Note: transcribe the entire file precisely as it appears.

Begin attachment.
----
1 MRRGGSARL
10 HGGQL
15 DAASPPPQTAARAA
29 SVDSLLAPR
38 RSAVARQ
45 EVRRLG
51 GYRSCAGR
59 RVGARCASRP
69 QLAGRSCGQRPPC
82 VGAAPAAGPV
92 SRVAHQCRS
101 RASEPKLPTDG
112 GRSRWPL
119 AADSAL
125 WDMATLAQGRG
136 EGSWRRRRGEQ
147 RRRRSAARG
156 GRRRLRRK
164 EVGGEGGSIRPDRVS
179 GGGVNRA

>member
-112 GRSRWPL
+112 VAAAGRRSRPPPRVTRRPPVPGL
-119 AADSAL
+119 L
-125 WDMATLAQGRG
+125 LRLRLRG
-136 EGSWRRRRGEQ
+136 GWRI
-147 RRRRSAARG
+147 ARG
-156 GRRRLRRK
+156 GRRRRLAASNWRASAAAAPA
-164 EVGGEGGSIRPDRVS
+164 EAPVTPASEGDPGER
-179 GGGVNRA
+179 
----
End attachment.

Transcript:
1 MRRGGSARL
10 HGGQL
15 DAASPPPQTAARAA
29 SVDSLLAPR
38 RSAVARQ
45 EVRRLG
51 GYRSCAGR
59 RVGARCASRP
69 QLAGRSCGQRPPC
82 VGAAPAAGPV
92 SRVAHQCRS
101 RASEPKLPTDG
112 GRSRWPL
119 AADSAL
125 WDMATLAQGRG
136 EGSWRRRRGEQ
147 RRRRSAARG
156 GRRRLRRK
164 EVGGEGGSIRPDRVS
179 GGGVNRA

>member
-112 GRSRWPL
+112 VAAAGRRSRPPPRVTRRPPVPGL
-119 AADSAL
+119 L
-125 WDMATLAQGRG
+125 LRLRLRG
-136 EGSWRRRRGEQ
+136 GWRI
-147 RRRRSAARG
+147 ARG
-156 GRRRLRRK
+156 GRRRRLAASNWRASAAAAPA
-164 EVGGEGGSIRPDRVS
+164 EAPVTPASEGDPGER
-179 GGGVNRA
+179 